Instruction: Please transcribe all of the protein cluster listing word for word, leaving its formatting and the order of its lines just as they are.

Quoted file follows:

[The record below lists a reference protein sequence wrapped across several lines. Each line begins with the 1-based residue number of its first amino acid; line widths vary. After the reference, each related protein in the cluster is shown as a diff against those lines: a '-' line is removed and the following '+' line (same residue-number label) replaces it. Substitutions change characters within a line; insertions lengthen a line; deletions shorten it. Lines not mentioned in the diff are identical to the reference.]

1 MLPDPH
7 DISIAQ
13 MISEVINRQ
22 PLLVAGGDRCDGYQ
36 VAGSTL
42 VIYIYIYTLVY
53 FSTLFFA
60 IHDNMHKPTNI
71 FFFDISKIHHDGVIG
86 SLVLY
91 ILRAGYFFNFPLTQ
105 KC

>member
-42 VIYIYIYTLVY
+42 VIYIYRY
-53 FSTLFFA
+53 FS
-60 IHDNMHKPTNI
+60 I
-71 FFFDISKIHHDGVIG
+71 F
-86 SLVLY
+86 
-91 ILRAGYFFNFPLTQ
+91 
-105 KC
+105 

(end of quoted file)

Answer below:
[The record below lists a reference protein sequence wrapped across several lines. Each line begins with the 1-based residue number of its first amino acid; line widths vary. After the reference, each related protein in the cluster is shown as a diff against those lines: a '-' line is removed and the following '+' line (same residue-number label) replaces it. Substitutions change characters within a line; insertions lengthen a line; deletions shorten it. Lines not mentioned in the diff are identical to the reference.]

1 MLPDPH
7 DISIAQ
13 MISEVINRQ
22 PLLVAGGDRCDGYQ
36 VAGSTL
42 VIYIYIYTLVY
53 FSTLFFA
60 IHDNMHKPTNI
71 FFFDISKIHHDGVIG
86 SLVLY
91 ILRAGYFFNFPLTQ
105 KC

>member
-42 VIYIYIYTLVY
+42 VIYIYRY
-53 FSTLFFA
+53 FS
-60 IHDNMHKPTNI
+60 I
-71 FFFDISKIHHDGVIG
+71 F
-86 SLVLY
+86 
-91 ILRAGYFFNFPLTQ
+91 
-105 KC
+105 